For the second year in a row, Massachusetts is in the middle of a budget crisis and nobody wants to say why.
With an unemployment rate below the national average and a state economy that has been in a sustained period of consistent—if uneven—growth for years, Beacon Hill’s rallying cry has become, “let’s just get to next year.” Budgets have been patched together with a combination of one-time revenues and gimmicks that give the illusion of fiscal prudence on the part of Governor Baker.
Meanwhile, programs that help people are cut and solutions to the Commonwealth’s biggest problems get deferred.
Economic inequality is the challenge of our time. If Massachusetts is going to step up and lead the country in tackling this issue, we’re going to have to start telling the truth about why Beacon Hill is stuck in this cycle of crisis.
Part of the story is clear. While many on Beacon Hill, including many of my fellow Democrats, want to preserve important services and tackle big problems, too few are willing to say that we need new revenue. At the same time, there are many who say they want to cut taxes but are unwilling to take the blame for cutting the programs those tax dollars fund, programs their constituents want and need.
This year, we already know that our budget has fallen a staggering $439 million short, and it’s only June. Last year, the final shortfall estimates for this budget escalated to as high as $950 million dollars.
Beacon Hill keeps us in a perpetual state of budget crisis, which prevents us from having a serious discussion about how we tackle economic inequality, and it’s all made possible by a lack of transparency in the budget process that keeps the public from knowing what is going on.
Every year, leaders on Beacon Hill huddle in private to produce our state’s budget. Because public scrutiny is deliberately limited, appropriators can offer up rosy assumptions about projected spending and revenue collection. These accounting gimmicks lead to real pain in the future, like the 9C cuts in December which slashed $1.9 million from substance abuse treatment, the hundreds of millions of dollars diverted from our state’s rainy day fund, or the $142 million that was gutted from Medicaid and pushed into the future.
If we reform our budget process, we can finally begin to make long-term investments in the Commonwealth – like single-payer healthcare and free public college. The Massachusetts Budget and Policy Center (MassBudget) has proposed two reforms that do just that. If elected Governor, I’ll fight to turn them into law:
- First, Beacon Hill should disclose the baseline funding levels each service needs in order to be maintained from year to year. While the budget shows a dollar figure for a given service, we never know whether that figure is above or below its “maintenance level.” In other words, as MassBudget explains, “if the budget proposes a decrease in funding for a particular child care account, that could be because of a projected reduction in the number of people who will be eligible for the program or a decision to serve fewer of those who are eligible.” Simply put, if this information were public, we would know whether funding levels are realistic or whether supplemental funding will be needed later.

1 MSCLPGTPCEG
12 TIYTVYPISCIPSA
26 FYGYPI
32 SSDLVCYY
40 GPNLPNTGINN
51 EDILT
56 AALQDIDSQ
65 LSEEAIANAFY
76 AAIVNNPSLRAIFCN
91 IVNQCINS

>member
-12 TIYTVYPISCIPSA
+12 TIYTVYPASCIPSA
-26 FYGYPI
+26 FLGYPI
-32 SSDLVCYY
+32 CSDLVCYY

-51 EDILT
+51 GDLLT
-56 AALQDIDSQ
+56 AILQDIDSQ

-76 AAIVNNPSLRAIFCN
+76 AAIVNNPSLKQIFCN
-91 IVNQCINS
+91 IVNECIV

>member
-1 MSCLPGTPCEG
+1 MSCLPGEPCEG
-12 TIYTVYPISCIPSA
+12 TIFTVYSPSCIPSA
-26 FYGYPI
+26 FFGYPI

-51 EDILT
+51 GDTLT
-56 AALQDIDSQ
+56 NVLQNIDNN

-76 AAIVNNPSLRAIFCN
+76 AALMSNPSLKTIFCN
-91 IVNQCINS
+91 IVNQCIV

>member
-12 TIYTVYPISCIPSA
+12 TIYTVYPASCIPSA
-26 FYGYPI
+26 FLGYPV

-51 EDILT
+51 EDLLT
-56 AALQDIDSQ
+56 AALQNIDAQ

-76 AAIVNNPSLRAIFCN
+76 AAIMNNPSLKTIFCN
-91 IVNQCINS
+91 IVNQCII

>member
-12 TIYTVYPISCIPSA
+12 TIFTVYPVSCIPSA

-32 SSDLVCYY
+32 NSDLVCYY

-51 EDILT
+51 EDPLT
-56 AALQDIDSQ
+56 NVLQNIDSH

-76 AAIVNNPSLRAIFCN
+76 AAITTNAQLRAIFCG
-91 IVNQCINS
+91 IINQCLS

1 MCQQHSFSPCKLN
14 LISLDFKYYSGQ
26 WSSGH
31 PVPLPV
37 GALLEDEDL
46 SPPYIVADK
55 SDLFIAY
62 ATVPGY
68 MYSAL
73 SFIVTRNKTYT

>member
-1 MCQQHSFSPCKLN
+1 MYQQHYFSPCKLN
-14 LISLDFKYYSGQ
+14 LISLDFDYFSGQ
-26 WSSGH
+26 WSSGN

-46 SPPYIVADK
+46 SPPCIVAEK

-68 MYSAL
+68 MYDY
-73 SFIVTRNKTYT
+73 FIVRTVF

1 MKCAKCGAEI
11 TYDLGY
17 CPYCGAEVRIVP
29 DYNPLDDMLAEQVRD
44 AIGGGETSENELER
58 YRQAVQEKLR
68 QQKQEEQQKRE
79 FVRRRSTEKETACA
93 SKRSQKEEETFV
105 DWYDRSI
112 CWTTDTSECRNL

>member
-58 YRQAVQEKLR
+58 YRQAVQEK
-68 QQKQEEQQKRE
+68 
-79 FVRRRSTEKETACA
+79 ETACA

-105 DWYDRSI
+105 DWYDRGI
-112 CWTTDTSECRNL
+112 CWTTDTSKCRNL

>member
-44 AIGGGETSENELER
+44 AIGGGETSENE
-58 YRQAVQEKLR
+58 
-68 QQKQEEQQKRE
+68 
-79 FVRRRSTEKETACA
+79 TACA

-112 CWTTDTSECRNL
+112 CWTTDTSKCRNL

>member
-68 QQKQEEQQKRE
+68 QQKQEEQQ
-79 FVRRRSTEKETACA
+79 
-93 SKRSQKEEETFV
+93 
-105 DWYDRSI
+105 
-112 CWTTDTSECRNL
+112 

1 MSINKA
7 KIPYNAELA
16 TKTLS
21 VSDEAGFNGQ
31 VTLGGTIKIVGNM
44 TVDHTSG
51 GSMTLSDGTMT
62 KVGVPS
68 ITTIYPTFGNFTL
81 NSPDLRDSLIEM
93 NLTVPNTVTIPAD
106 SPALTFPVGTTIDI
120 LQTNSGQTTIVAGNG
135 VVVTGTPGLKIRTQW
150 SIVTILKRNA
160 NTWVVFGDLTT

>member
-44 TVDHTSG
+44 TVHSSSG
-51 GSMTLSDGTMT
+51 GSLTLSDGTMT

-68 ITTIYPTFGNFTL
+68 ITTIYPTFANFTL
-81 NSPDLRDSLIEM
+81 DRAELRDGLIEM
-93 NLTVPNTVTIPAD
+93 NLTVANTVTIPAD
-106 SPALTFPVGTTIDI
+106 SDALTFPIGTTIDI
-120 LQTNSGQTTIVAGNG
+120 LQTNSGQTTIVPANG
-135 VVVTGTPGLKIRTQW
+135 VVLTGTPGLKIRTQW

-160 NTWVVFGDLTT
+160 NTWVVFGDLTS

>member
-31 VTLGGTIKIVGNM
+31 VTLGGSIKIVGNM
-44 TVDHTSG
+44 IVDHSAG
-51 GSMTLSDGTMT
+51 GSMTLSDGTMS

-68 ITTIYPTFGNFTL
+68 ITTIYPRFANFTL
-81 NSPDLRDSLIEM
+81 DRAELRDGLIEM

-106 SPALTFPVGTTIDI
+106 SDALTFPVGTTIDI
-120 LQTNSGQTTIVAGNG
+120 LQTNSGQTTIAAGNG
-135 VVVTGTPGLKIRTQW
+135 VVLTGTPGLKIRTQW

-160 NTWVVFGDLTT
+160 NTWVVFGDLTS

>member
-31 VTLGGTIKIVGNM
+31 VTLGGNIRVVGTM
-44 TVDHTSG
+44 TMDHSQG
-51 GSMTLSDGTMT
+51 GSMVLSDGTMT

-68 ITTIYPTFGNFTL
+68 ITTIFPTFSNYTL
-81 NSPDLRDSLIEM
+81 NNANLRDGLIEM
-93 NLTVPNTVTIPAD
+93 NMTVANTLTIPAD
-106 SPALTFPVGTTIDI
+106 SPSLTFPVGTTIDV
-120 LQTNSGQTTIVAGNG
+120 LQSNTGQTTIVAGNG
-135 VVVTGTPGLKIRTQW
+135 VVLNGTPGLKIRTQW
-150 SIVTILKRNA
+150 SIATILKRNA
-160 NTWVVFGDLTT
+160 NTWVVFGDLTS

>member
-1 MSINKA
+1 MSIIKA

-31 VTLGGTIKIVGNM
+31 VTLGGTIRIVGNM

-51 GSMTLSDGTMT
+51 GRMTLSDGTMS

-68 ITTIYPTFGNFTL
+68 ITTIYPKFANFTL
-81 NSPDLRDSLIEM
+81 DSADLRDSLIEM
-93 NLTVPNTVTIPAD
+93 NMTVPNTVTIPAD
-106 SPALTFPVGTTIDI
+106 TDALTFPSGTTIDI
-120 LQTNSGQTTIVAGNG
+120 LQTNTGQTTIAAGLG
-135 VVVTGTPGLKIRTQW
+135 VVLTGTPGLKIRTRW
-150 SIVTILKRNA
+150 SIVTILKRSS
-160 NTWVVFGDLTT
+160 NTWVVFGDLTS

- Second, Beacon Hill needs to be more honest about revenue estimates. This means incorporating economic growth and contraction into our projections and adding in previously enacted tax changes. For example, revenue estimates this year were unrealistically optimistic, but because of the way our projections are calculated the public couldn’t have known it. Had Beacon Hill incorporated the impact of a dip in the stock market in 2015 around tax time and last year’s Earned Income Tax Credit change, we could have anticipated the shortfall earlier in the year.
This fiscal shell game is hurting the Commonwealth: according to the , FY 2016 was the first year in more than a decade when tax revenue projections were revised upward during the year, and yet end-of-year collections came in below the original benchmark.
These shortfalls limit our ability to add to our rainy day fund, which is what led Standard & Poor’s to revise its outlook on Massachusetts debt to negative at the end of 2015.
I’m optimistic that we can do better because we’ve done better in Newton. When I took office in 2010, the city faced a structural deficit of more than $40 million, a pension trust fund that had suffered a large loss in principal, and no rainy day fund. With laser like focus on outcomes that matter for people, we went to work in an open and transparent way to turn around the city’s budget. Seven years later, we’ve eliminated Newton’s deficit and established a $20 million rainy day fund.
Massachusetts is home to the most determined, talented, and hardworking people in the country. We can be the state which leads the fight against growing economic inequality. But until we fix our budget process by making it more transparent, we will be unable to invest in strategies like free public college and a single payer healthcare system.
It all starts with telling the truth.